leaving out that we took a continent

and nearly annihilated its first people

ain't no poetry in that.

I am here to embrace Nasty woman, Code Pink, One Billion Rising,

Veterans for Peace, Black Lives Matter, Seed Savers, Greenpeace -

I am here to embrace disarmament, Standing Rock.

I am here being

embraced by the Mother,

The Earth, our planet,

that force of nature who gives us the whole kit and kaboodle

every sunrise, every sunset

I don't want a gold throne, to be Queen,

I want no one to be poor and

clean water, clean water...clean air

for the great and glorious diversity

of all living beings

who make my world

So so Rich.

Karin Spitfire




Greek hu- (in compound hubris) violence, outrage, insolence


Latin brutus- (suffix) heavy, unwieldy, dull, stupid, brutish

"pride goeth before destruction, a haughty spirit before a fall"

(Book of Proverbs, 16:18)

pride that blinds/ a committer of hubris acts in foolish ways that belie common sense

often associated w/lack of humility; also ignorance

as for pleasure in hubris, its cause is this:

naive men think by ill-treating others

they make superiority their own.

in ancient Greece, hubris was outrage, actions that violated

the natural order,

sometimes for gratification of the abuser

a crime at least from the time of Solon

it indicates overestimation of one's own accomplishments,

lost contact w/normal reality

When the rich or young men think they are better than others they are


hubris lusts for victory not reconciliation

General George Armstrong Custer's decisions in the Battle of the Little Big Horn illustrate

hubris as history:

"Where did all those damned Indians come from?"

asked Custer


as the incumbent president cruises along in his motorcade surrounded by throngs of

adoring supporters, he rasps to the Cabinet Secretary seated beside him,

"Incredible isn't it? After this I could never return to ordering windows.

It would be so boring."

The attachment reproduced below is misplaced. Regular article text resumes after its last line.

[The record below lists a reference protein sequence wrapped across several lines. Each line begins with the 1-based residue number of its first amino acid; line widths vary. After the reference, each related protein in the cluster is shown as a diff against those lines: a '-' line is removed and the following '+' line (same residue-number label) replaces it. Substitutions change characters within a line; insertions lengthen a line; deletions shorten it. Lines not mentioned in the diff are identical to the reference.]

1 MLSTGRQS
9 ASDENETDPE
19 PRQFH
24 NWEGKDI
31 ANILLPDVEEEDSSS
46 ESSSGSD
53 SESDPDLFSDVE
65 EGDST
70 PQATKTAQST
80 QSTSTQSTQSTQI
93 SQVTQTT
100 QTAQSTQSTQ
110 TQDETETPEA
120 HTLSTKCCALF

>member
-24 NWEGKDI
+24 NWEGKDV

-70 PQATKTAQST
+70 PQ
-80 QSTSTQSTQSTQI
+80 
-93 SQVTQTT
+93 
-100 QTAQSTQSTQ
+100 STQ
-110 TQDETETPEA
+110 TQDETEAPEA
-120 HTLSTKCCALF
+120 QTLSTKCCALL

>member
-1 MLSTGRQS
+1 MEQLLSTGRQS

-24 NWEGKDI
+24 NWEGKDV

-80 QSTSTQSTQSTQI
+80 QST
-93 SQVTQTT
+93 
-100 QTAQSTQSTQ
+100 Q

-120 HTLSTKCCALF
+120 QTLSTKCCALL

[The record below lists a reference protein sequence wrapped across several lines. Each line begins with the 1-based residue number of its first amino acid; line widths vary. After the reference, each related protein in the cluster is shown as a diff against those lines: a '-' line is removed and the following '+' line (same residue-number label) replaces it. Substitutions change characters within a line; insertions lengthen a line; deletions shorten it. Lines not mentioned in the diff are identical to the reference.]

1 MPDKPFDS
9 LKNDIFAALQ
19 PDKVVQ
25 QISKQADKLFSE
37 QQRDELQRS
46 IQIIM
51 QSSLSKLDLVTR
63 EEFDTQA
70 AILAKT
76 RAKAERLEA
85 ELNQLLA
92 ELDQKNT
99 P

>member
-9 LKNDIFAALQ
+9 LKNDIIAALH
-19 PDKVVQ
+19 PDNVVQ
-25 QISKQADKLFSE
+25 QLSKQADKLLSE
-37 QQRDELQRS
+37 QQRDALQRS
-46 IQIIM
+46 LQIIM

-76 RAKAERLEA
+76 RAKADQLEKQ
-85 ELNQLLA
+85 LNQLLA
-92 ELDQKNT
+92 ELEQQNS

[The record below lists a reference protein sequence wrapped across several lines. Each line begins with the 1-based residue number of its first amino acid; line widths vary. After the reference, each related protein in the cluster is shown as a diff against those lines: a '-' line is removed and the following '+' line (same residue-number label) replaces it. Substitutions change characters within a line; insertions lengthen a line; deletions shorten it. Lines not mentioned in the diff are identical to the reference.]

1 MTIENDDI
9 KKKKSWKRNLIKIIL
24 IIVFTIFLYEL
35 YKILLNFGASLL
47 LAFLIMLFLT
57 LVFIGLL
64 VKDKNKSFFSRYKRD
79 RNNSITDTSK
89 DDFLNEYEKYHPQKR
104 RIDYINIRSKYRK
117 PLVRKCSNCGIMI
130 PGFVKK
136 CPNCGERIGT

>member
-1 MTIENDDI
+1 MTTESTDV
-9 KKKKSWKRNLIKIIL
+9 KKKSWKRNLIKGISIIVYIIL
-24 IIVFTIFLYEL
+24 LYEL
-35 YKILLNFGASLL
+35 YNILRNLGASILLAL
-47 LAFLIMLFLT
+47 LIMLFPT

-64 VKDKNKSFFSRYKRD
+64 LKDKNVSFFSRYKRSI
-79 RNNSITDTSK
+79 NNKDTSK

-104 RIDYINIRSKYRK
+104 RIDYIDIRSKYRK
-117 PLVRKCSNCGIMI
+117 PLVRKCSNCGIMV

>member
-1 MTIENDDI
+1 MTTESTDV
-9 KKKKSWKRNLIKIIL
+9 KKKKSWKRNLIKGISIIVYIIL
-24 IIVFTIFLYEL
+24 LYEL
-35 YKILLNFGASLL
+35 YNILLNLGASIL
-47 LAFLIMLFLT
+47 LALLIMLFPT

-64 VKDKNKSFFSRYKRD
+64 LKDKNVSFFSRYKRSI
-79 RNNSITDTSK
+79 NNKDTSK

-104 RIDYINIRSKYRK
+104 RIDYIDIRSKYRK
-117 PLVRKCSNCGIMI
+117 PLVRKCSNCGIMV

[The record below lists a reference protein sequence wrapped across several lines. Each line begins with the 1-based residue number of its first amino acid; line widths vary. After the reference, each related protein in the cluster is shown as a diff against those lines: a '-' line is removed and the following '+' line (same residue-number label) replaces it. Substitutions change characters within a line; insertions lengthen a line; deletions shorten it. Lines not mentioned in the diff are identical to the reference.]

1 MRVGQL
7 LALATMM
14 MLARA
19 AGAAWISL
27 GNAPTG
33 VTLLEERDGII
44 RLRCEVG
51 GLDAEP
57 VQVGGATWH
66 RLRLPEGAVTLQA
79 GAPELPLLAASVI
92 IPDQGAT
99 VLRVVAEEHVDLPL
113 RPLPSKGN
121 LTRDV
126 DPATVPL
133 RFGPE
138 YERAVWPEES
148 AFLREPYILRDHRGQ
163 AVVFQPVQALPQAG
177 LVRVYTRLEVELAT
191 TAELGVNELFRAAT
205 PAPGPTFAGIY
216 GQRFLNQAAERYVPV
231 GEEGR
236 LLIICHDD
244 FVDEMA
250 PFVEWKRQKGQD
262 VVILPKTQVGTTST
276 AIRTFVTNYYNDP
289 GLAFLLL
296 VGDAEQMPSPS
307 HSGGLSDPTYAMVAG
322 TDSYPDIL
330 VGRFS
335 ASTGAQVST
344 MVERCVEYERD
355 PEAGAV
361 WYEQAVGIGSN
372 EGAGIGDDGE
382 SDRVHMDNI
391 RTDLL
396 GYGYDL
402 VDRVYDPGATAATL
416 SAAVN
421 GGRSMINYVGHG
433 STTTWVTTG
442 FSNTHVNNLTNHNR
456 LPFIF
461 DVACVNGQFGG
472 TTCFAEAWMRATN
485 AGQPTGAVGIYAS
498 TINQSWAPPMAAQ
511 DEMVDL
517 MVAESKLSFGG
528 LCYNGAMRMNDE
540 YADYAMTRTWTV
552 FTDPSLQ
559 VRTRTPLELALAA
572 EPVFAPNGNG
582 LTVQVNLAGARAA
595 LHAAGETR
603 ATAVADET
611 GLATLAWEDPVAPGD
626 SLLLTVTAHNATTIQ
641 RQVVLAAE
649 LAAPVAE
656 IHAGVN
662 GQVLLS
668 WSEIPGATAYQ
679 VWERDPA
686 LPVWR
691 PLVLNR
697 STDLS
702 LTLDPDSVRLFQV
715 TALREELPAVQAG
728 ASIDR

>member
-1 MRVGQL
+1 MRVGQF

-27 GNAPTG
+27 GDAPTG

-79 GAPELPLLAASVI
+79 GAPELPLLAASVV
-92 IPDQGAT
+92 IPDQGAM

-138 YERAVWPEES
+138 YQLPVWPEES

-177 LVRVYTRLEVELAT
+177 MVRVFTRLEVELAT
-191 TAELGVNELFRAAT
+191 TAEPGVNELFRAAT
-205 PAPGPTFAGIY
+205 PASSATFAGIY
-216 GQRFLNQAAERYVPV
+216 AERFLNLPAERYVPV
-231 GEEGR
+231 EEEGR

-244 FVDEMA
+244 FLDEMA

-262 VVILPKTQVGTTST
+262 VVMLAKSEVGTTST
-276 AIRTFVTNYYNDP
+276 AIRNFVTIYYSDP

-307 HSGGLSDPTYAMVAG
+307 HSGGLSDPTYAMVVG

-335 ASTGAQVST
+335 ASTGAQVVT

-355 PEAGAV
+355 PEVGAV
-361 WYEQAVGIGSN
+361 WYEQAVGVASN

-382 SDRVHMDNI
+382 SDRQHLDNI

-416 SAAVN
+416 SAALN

Eero Ruuttila


Sir Thomas's Baptismal Rite on the 5th of July (he was born on the 4th):

Soliloquy from a homeless encampment on the Kennebec River

" Oh and how the dark forces celebrated with

bombs offending the sweet night air, and frightening

the fauna, whose tender steps hurried

to dens to hide from the sulfurous wind. The lights

of war as if boasting that death can assume

yonder rainbow's gentle arc, and the epicurean

crowds in a bacchanalian feast of short haggis, small

bread and mead looked with glee upon this

colored display of fallen innocent ones.

Are we to gaze upon this hour

of our discontent idly whilst the

hounds of hell's dominion smiled

upon by Mars himself decimate

the innocent blush of young lovers

on this plane?

Having not known a kiss from their

beloved, so saddened the crushed

rose upon the hand of darkness where

even Odin is bruised and dug

in the rib as to not allow an unkindness

of ravens to fly the night sky.

Is it the condiment that resembles blood that

makes them thirst for hardship against not their own.

Bloodlust inspired by what they eat, making it possible

for genocidal tendencies towards Native Americans and

putting Africans to slavery, and closing borders to

immigrants, and spending as Midas bringing some

fool's gold to the dark tendencies of their consciousness.

Or perhaps the pickled condiment is the fiend spread

upon their short haggis; does it intimate a

sweet relish for suffering, giving feasts whilst our defeated

army lay in this forest with tattered tents and clothes ill fit.

Methinks it is the mead, however. The sweet elixir of

Falstaff that creates from blank canvas masterpieces

of life's mundane moments, that shows no talent beyond

what a fond moment can be in unrivaled beauty when

articulated with unencumbered mind.

Oh what a day this is, good sir!

What day breaks across the hills, sweet Silas?"

"It is July 5th, sir."

"Come, dear friend, we have only moments before the day

steals our good nature and we become again a huddled mass

of tormented memories unfit for angels, children of

humanity's brutality and apathy."

Thomas leads the community of the homeless and baptizes

in the river. Next week a caseworker will show up and try